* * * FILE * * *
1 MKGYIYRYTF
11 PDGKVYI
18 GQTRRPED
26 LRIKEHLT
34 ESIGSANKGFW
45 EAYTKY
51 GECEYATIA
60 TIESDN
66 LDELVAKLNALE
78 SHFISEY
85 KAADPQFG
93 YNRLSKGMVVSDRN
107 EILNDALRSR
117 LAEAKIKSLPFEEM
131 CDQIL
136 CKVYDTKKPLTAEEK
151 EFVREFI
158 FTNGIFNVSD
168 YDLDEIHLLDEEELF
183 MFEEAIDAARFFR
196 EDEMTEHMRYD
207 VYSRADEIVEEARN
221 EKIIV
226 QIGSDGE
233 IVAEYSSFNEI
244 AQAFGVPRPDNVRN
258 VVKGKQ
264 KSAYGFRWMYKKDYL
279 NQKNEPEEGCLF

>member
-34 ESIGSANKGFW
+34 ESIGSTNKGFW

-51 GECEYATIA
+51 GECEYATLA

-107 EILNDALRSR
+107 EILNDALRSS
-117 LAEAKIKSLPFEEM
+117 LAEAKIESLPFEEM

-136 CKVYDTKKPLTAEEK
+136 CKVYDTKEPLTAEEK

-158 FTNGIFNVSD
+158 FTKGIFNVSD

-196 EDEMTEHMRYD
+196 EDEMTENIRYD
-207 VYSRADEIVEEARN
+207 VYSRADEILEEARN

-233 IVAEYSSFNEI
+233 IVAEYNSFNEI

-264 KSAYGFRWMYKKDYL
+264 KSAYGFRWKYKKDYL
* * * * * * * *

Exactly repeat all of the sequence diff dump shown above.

1 MKGYIYRYTF
11 PDGKVYI
18 GQTRRPED
26 LRIKEHLT
34 ESIGSANKGFW
45 EAYTKY
51 GECEYATIA
60 TIESDN
66 LDELVAKLNALE
78 SHFISEY
85 KAADPQFG
93 YNRLSKGMVVSDRN
107 EILNDALRSR
117 LAEAKIKSLPFEEM
131 CDQIL
136 CKVYDTKKPLTAEEK
151 EFVREFI
158 FTNGIFNVSD
168 YDLDEIHLLDEEELF
183 MFEEAIDAARFFR
196 EDEMTEHMRYD
207 VYSRADEIVEEARN
221 EKIIV
226 QIGSDGE
233 IVAEYSSFNEI
244 AQAFGVPRPDNVRN
258 VVKGKQ
264 KSAYGFRWMYKKDYL
279 NQKNEPEEGCLF

>member
-34 ESIGSANKGFW
+34 ESIGSTNKGFW

-51 GECEYATIA
+51 GECEYATLA

-107 EILNDALRSR
+107 EILNDALRSS
-117 LAEAKIKSLPFEEM
+117 LAEAKIESLPFEEM

-136 CKVYDTKKPLTAEEK
+136 CKVYDTKEPLTAEEK

-158 FTNGIFNVSD
+158 FTKGIFNVSD

-196 EDEMTEHMRYD
+196 EDEMTENIRYD
-207 VYSRADEIVEEARN
+207 VYSRADEILEEARN

-233 IVAEYSSFNEI
+233 IVAEYNSFNEI

-264 KSAYGFRWMYKKDYL
+264 KSAYGFRWKYKKDYL